6. #6
    Prince of Darkness's Avatar Campidoctor
    Join Date
    May 2010
    Location
    Taipei, ROC
    Posts
    1,957

    Default Re: Muskets not that inaccurate... rifle loading not that slow.. so why were casulties so low?

    Another thing is that a bullet MAY hit, but the chance of being wounded are much higher than being killed, because the penetration power of a musket ball is not as good as AK47s. (Hence the higher wounded men than dead in North Point)

  7. #7
    Oafe101's Avatar Foederatus
    Join Date
    Oct 2008
    Location
    Southern California
    Posts
    35

    Default Re: Muskets not that inaccurate... rifle loading not that slow.. so why were casulties so low?

    I got a bunch o info on this, but a)dont wanna type so much and b) way too much that people wouldn't read.

    Anyway, an example of how little of shots hit is that at the battle of Vitoria, the allied infantry used some 3,675,000 rounds to cause some 8,000 casualties (or one hit per 459 shots) not including the 6,800 rounds used by the artillery. And this wasn't extraordinary.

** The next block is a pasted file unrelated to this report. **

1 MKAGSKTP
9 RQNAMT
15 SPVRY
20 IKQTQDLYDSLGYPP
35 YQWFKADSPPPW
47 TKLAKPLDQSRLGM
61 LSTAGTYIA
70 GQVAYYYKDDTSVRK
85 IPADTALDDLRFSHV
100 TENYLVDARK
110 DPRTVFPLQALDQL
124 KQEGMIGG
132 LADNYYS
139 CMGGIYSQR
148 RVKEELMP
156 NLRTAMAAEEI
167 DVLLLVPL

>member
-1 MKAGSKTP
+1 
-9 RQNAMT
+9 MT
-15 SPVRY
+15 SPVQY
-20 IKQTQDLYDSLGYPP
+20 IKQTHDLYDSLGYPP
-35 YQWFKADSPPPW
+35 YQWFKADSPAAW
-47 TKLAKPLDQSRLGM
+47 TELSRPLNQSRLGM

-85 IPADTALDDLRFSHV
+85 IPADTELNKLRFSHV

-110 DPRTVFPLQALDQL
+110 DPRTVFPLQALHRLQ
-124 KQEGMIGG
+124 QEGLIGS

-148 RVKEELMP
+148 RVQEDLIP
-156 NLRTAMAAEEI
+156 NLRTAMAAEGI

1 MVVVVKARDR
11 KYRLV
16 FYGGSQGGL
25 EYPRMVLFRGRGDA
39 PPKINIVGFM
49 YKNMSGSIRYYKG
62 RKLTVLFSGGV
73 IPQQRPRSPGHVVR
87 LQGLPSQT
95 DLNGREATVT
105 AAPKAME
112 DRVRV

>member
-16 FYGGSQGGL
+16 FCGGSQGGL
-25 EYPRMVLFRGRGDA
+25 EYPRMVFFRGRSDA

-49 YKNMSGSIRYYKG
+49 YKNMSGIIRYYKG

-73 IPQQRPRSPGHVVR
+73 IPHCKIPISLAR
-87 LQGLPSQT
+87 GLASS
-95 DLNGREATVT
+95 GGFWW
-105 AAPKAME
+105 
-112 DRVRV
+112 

Here's a quote from Napoleonic Weapons and Warfare: Napoleonic Infantry by Philip J. Haythornthwaite, and this is just one such quote from his book of such tests:
    "...the Prussian General and reformer Gerhard von Scharnhorst published comaprative details of the effectiveness of different national patters, fired against a target 100x6 feet by ten men firing in their own time (i.e. not by volley). Some of the results were as follows, expressed as percentages of the total rounds fired (since I can't figure out how to make a table, these are for 100, 200, 300, and 400 paces respectably):

    • New Prussian: 72.5, 48.5, 28, 33.5
    • French: 74.5, 52.5, 29, 16
    • British: 47, 58, 37.5, 27.5
    • Russian: 52, 37, 25.5, 29

    End Quote"


    K, so typed a bit more than I thought I would

  8. #8

    Default Re: Muskets not that inaccurate... rifle loading not that slow.. so why were casulties so low?